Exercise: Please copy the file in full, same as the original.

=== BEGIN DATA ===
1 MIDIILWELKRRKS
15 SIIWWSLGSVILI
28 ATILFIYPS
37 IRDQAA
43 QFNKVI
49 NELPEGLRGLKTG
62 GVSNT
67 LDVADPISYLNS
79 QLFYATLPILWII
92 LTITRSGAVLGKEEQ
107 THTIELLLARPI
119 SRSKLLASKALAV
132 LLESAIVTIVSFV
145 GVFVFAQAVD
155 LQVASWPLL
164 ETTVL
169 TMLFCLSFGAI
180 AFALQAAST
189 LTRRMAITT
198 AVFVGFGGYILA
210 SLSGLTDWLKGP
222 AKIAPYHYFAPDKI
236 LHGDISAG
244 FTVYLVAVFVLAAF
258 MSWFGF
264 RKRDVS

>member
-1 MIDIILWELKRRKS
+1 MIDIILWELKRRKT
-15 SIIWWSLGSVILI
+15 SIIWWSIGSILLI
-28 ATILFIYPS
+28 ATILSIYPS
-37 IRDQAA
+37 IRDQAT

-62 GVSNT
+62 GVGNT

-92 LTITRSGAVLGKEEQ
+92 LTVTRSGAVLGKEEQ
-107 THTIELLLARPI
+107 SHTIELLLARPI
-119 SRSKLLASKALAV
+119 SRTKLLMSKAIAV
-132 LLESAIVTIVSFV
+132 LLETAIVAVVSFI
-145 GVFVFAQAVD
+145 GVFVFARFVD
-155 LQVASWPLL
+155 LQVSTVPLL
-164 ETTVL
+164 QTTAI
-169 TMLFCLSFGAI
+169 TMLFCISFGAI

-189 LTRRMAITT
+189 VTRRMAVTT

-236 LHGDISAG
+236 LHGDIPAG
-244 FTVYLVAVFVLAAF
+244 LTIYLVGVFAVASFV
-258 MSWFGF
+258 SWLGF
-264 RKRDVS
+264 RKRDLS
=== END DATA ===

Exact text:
1 MIDIILWELKRRKS
15 SIIWWSLGSVILI
28 ATILFIYPS
37 IRDQAA
43 QFNKVI
49 NELPEGLRGLKTG
62 GVSNT
67 LDVADPISYLNS
79 QLFYATLPILWII
92 LTITRSGAVLGKEEQ
107 THTIELLLARPI
119 SRSKLLASKALAV
132 LLESAIVTIVSFV
145 GVFVFAQAVD
155 LQVASWPLL
164 ETTVL
169 TMLFCLSFGAI
180 AFALQAAST
189 LTRRMAITT
198 AVFVGFGGYILA
210 SLSGLTDWLKGP
222 AKIAPYHYFAPDKI
236 LHGDISAG
244 FTVYLVAVFVLAAF
258 MSWFGF
264 RKRDVS

>member
-1 MIDIILWELKRRKS
+1 MIDIILWELKRRKT
-15 SIIWWSLGSVILI
+15 SIIWWSIGSILLI
-28 ATILFIYPS
+28 ATILSIYPS
-37 IRDQAA
+37 IRDQAT

-62 GVSNT
+62 GVGNT

-92 LTITRSGAVLGKEEQ
+92 LTVTRSGAVLGKEEQ
-107 THTIELLLARPI
+107 SHTIELLLARPI
-119 SRSKLLASKALAV
+119 SRTKLLMSKAIAV
-132 LLESAIVTIVSFV
+132 LLETAIVAVVSFI
-145 GVFVFAQAVD
+145 GVFVFARFVD
-155 LQVASWPLL
+155 LQVSTVPLL
-164 ETTVL
+164 QTTAI
-169 TMLFCLSFGAI
+169 TMLFCISFGAI

-189 LTRRMAITT
+189 VTRRMAVTT

-236 LHGDISAG
+236 LHGDIPAG
-244 FTVYLVAVFVLAAF
+244 LTIYLVGVFAVASFV
-258 MSWFGF
+258 SWLGF
-264 RKRDVS
+264 RKRDLS